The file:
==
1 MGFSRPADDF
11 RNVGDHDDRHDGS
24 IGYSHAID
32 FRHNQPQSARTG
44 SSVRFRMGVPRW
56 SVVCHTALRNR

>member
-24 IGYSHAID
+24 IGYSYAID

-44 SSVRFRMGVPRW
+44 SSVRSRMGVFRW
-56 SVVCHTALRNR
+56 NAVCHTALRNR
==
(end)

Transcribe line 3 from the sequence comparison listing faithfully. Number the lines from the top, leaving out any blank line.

24 IGYSHAID